A week after climate change-driven wildfires worsened air pollution and exacerbated environmental justice concerns in the region, advocates and health experts have urged Maryland’s environmental regulator to hasten efforts to reduce transportation emissions and electrify the state’s on-road vehicles by adopting the Advanced Clean Cars and Advanced Clean Trucks rules.
The call to act came with the Wednesday release of two new studies by the Sierra Club Maryland Chapter and the Union of Concerned Scientists.
Both studies simulated effects of vehicular emissions on Maryland residents and the environment, and the cumulative impact on minority communities, and argued that moving to electrify on-road transportation quicker would benefit the state, the environment and Marylanders.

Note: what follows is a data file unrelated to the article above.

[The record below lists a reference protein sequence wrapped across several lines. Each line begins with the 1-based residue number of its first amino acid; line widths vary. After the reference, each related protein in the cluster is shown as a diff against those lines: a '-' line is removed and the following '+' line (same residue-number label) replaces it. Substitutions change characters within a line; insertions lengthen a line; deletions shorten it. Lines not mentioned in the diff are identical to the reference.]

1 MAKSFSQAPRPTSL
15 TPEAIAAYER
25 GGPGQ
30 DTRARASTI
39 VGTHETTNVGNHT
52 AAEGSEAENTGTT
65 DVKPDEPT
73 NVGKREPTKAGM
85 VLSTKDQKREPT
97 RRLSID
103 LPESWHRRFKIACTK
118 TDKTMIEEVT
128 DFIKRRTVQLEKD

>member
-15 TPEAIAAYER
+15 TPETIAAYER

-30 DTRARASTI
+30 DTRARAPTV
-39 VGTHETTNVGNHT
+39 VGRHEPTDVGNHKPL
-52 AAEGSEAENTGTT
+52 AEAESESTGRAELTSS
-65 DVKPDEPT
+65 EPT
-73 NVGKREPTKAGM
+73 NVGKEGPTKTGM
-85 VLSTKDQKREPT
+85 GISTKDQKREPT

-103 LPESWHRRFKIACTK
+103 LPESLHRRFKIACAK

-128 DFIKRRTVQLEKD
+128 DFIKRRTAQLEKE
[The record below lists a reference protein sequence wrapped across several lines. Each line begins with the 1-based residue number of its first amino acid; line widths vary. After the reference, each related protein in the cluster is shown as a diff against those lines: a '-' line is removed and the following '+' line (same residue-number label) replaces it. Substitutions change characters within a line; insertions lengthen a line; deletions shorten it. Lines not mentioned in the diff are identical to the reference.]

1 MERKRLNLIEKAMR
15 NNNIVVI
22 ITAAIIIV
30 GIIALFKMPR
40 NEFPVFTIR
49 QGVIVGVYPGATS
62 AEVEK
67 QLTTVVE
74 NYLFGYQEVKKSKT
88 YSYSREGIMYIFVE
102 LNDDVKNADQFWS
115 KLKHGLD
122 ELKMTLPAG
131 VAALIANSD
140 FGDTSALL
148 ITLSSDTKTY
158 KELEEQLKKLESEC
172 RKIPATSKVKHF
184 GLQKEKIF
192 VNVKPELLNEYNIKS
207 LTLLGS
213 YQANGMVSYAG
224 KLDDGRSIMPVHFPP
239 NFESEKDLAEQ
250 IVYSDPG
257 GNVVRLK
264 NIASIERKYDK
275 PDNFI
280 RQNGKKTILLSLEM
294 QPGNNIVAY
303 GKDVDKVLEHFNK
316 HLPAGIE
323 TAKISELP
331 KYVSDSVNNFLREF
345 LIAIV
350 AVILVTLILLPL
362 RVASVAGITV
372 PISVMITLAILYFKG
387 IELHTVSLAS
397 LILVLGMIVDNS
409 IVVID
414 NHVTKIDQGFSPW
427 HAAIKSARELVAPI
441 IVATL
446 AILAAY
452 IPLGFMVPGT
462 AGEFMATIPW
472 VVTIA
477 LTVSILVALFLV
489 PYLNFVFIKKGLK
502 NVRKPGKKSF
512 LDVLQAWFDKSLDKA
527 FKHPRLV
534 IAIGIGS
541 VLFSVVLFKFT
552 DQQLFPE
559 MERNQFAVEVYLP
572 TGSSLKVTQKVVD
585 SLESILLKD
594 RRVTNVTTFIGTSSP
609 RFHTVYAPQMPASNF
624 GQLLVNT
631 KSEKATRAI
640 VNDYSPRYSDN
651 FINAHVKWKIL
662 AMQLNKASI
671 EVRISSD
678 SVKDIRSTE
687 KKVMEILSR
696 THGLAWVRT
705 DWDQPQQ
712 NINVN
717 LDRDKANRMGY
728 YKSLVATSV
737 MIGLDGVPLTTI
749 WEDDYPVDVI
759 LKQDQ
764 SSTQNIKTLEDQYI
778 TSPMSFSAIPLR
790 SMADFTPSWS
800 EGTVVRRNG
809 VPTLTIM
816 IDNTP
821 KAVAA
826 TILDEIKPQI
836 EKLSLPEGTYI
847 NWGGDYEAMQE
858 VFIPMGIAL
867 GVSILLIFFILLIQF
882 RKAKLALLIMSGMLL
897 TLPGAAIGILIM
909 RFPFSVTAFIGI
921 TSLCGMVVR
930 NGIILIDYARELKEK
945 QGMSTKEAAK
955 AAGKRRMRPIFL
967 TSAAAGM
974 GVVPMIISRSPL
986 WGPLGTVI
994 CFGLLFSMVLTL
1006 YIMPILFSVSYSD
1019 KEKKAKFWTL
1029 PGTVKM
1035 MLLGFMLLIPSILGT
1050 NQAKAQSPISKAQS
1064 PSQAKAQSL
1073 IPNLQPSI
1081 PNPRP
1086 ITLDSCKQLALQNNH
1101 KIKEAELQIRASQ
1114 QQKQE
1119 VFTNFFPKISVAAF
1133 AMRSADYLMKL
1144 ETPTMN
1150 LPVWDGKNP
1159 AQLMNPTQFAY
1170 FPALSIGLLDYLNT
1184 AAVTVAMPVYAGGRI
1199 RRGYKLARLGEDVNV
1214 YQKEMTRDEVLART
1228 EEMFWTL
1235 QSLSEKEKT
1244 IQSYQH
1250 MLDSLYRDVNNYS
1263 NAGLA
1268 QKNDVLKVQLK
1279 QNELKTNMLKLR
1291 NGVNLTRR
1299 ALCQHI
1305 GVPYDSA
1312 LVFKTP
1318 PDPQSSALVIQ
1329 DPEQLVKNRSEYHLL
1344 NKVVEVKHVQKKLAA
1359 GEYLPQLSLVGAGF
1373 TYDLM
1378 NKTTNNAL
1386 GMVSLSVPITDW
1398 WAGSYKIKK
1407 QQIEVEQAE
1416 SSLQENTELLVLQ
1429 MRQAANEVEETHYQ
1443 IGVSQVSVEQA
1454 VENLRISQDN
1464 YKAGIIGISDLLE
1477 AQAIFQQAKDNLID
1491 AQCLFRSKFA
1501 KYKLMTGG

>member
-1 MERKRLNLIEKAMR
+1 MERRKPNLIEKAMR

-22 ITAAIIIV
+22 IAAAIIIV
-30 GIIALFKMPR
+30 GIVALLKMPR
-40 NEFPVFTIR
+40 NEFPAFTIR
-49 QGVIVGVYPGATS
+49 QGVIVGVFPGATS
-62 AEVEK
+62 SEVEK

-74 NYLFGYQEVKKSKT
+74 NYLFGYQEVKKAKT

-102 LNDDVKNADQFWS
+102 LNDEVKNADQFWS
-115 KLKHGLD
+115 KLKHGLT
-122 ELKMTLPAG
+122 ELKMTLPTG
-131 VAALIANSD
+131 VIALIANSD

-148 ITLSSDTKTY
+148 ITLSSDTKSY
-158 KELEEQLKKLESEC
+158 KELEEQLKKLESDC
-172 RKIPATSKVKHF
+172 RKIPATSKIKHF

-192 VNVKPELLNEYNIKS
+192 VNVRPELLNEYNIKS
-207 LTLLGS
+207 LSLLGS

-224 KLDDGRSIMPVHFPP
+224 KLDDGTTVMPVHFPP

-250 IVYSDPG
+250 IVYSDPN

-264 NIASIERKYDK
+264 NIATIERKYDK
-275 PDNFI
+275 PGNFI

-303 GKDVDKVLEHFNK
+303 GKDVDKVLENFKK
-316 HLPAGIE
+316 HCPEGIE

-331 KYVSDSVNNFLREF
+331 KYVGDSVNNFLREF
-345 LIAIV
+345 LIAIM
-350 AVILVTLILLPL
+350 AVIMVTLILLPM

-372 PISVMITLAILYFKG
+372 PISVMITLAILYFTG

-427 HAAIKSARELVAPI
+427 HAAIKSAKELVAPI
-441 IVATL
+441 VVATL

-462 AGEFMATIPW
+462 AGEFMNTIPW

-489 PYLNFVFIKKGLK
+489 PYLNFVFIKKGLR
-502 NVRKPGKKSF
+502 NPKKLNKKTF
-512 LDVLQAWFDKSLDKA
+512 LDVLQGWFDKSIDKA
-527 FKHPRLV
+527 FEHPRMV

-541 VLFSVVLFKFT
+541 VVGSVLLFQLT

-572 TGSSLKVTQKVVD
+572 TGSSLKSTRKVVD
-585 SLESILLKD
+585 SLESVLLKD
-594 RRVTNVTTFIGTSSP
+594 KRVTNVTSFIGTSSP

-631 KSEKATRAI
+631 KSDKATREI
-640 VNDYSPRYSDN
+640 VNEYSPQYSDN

As the studies were released, the Maryland Department of the Environment held a public hearing on adopting the Advanced Clean Cars program, or ACC II, which was approved by the California Air Resources Board in August 2022 and is being considered by other states. ACC II will require manufacturers of passenger vehicles and light trucks to increase EVs’ share of annual new vehicle sales in the state.
The Advanced Clean Trucks regulation, established under the Clean Trucks Act of 2023 signed by Gov. Wes Moore in April, will require the same thing from manufacturers of medium and heavy-duty vehicles.
The UCS’ draft research simulated three scenarios with varying degrees of vehicle electrification and estimated their impact on grid decarbonization efforts and the resulting climate, environmental and health benefits.